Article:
Nothing could have prepared me for the moment when I watched my daughter fall to the floor in convulsions. Helpless dread sweeping over me, I tried to get across the room to her as I watched her smack her head against the desk and then crumple to the floor. Time stretched out before me as I moved to cradle her and roll her on her side until the seizing stopped. Gently I called out to her over and over again as if somehow I could bring her back to me. And, yet, for those 60 or so seconds – was it really only seconds? it felt like hours to this mamma’s heart – for those seconds, my girl was lost to me. Locked inside a fog in her own head, she couldn’t hear me or respond to my calling.
I don’t think I’ve ever been so scared in all my life.
When the convulsions stopped, she laid there so still. Although it was a welcome respite from the seizing, it was too still and quiet for my liking. I knew that she was still breathing but I had no idea how long it would take before she came back to me. How long would it be before her soft hands uncurled and her long, lean body relaxed and her beautiful, blue eyes opened? I didn’t know. We’d never done this before. Her seizures had always been the “staring spell” kind before.
I know I’ve never been so scared in all my life.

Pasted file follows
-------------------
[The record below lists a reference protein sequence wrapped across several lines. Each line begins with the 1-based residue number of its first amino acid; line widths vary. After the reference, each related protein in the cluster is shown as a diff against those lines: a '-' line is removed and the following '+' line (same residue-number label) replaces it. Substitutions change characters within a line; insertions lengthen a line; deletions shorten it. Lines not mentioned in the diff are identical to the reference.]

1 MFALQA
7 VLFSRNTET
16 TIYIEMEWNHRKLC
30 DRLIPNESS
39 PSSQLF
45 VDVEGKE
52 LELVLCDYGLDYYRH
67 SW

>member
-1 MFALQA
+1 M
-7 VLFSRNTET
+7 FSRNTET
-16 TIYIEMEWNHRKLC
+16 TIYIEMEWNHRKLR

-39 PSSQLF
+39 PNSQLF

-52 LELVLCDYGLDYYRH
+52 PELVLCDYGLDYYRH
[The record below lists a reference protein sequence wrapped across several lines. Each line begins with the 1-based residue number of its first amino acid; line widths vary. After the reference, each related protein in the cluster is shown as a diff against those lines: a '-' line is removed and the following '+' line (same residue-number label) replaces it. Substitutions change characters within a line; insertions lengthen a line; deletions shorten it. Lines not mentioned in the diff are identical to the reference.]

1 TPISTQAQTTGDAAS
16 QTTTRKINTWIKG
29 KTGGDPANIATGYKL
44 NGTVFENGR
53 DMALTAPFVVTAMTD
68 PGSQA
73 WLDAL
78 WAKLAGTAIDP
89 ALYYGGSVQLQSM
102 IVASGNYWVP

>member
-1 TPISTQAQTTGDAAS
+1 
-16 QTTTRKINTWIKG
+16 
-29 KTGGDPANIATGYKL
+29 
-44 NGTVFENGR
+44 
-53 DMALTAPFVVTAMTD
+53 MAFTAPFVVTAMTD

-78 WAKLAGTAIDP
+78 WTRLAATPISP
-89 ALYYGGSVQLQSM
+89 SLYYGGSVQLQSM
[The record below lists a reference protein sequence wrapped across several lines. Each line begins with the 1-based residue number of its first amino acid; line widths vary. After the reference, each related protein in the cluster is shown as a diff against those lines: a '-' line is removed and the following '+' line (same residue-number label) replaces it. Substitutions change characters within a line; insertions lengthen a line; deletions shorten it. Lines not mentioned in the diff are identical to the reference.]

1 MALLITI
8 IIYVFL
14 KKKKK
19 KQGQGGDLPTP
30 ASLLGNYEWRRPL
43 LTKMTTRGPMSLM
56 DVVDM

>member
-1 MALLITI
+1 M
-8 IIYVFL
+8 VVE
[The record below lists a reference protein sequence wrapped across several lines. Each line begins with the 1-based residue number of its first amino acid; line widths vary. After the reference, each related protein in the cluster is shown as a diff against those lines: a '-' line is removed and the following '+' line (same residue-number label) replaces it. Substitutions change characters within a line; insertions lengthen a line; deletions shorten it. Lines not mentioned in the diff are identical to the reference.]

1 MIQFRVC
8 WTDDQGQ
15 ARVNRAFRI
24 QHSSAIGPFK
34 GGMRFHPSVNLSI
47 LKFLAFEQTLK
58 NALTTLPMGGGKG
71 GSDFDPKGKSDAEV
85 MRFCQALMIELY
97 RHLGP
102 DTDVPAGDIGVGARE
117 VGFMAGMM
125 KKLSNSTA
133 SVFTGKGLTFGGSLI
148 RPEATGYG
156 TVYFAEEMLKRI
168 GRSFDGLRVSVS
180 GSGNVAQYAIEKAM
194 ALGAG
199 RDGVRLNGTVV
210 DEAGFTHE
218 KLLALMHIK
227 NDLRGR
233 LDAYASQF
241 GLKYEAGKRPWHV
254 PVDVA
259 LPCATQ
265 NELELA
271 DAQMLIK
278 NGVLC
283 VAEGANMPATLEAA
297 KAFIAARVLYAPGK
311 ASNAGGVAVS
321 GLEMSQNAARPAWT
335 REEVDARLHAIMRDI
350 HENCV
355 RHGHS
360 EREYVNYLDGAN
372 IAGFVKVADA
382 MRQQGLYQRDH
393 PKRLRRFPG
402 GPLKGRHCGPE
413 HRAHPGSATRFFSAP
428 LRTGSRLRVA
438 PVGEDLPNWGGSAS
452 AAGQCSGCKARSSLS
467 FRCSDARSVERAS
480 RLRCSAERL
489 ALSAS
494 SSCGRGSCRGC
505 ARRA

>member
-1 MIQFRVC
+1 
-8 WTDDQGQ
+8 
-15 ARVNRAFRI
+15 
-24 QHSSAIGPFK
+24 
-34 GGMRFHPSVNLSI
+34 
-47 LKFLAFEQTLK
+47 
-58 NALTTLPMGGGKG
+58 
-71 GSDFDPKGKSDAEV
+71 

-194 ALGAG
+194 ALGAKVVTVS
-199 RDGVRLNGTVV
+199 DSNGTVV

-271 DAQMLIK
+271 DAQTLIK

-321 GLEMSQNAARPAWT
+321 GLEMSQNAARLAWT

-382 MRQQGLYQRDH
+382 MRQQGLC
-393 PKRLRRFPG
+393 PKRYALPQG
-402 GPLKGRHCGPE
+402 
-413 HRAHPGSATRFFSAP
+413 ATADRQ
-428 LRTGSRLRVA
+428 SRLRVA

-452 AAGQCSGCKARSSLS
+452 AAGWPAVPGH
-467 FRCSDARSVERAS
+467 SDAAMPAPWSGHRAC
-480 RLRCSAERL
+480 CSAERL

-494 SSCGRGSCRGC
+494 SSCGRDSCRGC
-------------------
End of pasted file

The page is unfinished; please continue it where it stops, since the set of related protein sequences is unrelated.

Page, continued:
And, yet… God. He made us so that a sort of mommy-adrenaline kicks in and you remember things to do and not to do. Why did I remember to turn her on her side? I don’t know. I just did. A calm, action-taking rationale took over as left her alone for a moment to call 911. Though it was 4:45 in the morning, I remembered our hotel name and room number. I was able to recount silly details to the EMT.
It was just the two of us alone there for a dance competition. My husband was in another country. Her neurologist was over an hour away. And, yet, I didn’t freak out. The calm in my voice surprised me as I heard myself speak to her lovingly and reassuringly as she started to come-to. She was completely disoriented at first and then irrational for a time but I stayed composed. I didn’t lose it when I realized her blood was soaking my leggings from her head wound (she’d need 5 stitches in the back of her head to close it up) or that she’d bitten the heck out of her tongue. God was there with me, giving me speed and clarity as I packed up the room, loaded the car, and checked us out. As we raced across the turnpike to get to our neurologist, I finally realized how tense I had become when I looked down at my hand 45 minutes into the ride and saw that I was still clutching that stupid turnpike ticket instead of slipping it into the visor like usual.
It wasn’t until I was in my car hours later and she was all stitched up and we were headed home that I finally spoke with Rick. As he prayed with me from an orphanage in Costa Rica, I finally cried. There before our Father – miles apart but together in His holy presence – I cried with my husband and best-friend. Hot tears finally rolled down my cheeks, as I let God’s grace wash over me and sensed His nearness. “Not our will but Yours,” we told Him. We would trust Him in the days ahead even though everything about this sucked.
I’m still processing… as is my girl. And, Rick in Costa Rica. And, our son with him. We’re all trying to process it emotionally. As well, there are decisions to be made about our new normal. Medications and protocols and a 504 plan for the school, etc. Lots of unknowns. But there are a few things I can say with certainty in the midst of it.